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To help prevent obesity, give your kid a smaller plate

Posted by Dr. Claire McCarthy  April 8, 2013 06:59 AM

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Sometimes, the best ideas are the simplest ones.

full plate.jpg
If there's anything we need some good ideas for, it's childhood obesity. A third of US kids are overweight or obese (nearly one in five is obese), and this has huge (excuse the pun) implications for their future health. Unless we do something, they are likely to end up with heart disease, diabetes, cancer and all the other health problems (not to mention the social and emotional problems) that obesity can bring. This is the first generation that may actually die before their parents. 

A study just released in the journal Pediatrics has a beautifully simple idea: give kids smaller plates.

Researchers gave adult-sized and kid-sized plates to first graders at an elementary school in Philadelphia, and let them serve themselves lunch. Guess what happened? The kids with bigger plates served themselves more--and ate more.

This has something of a "duh" feel to it--and at the same time, it's brilliant. If we want kids to eat kid-sized portions, then we might should give them kid-sized plates. This is something we could all do right this second. There are no arguments or logistics or money involved (except, perhaps, to buy smaller plates). It won't cure childhood obesity, but it's a clear, easy step in the right direction.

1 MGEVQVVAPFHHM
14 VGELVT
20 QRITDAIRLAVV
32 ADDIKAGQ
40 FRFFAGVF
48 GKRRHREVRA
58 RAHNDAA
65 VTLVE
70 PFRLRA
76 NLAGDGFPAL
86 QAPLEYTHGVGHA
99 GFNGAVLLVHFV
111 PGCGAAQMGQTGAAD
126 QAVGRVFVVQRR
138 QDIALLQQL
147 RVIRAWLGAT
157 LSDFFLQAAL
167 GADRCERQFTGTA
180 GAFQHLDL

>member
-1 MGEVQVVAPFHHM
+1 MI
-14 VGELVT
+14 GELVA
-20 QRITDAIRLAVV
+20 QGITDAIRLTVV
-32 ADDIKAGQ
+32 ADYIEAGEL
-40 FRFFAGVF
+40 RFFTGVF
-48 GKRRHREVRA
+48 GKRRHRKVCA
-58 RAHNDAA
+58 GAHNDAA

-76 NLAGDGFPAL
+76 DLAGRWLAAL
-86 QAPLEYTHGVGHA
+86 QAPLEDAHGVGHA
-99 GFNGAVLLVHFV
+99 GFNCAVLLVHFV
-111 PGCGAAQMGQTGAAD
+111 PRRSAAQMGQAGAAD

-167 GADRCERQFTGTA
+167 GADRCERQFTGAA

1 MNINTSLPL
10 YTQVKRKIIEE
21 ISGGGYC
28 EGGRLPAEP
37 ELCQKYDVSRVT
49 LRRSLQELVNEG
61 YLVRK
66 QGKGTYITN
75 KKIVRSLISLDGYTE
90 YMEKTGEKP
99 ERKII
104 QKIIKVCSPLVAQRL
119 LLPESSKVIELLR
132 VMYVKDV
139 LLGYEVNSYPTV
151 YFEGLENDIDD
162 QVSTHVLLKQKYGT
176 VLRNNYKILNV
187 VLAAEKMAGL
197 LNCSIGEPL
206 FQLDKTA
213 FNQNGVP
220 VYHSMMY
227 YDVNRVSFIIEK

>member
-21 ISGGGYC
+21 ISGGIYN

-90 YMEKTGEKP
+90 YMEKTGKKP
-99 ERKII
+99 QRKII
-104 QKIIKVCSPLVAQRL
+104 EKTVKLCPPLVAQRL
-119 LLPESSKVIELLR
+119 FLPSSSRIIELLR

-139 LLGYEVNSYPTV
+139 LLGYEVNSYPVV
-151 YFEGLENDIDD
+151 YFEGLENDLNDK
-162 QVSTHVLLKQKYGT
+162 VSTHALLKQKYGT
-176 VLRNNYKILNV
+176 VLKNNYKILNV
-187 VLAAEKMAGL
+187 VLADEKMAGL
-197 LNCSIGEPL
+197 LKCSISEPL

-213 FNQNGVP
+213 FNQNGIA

While we're concentrating on plates, here are two more things to think about:
  • Thumbnail image for Thumbnail image for logo-choose-my-plate.pngMake your plate look like the plate at choosemyplate.gov: half fruits and vegetables, a quarter whole grains, and a quarter protein (like meat, fish or eggs). Those are the proportions that make up the healthiest diet.
  • Don't make kids finish everything on their plates. The Clean Plate Club (a phrase my parents used often) is a really bad idea. It's way better to let kids listen to their own hunger cues, and stop eating when they are full. Make sure they eat at least some of the fruits or vegetables on the plate (in our house, the rule is three bites), but if they leave food on their plate, that's fine. One big caveat, though: resist the temptation to let them raid the cupboard when they don't finish their meal. If you want to reinforce good eating habits, they should wait until the next scheduled (healthy) meal or snack.
Even if your child isn't overweight (to find out, check out this BMI calculator), using a smaller plate is a good idea. The habits learned in childhood can last a lifetime--and we want that lifetime to be a healthy one.



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This blog is not written or edited by Boston.com or the Boston Globe.
The author is solely responsible for the content.

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About MD Mama

Claire McCarthy, M.D., is a pediatrician and Medical Communications Editor at Boston Children's Hospital . An assistant professor of pediatrics at Harvard Medical School and a senior editor for Harvard More »

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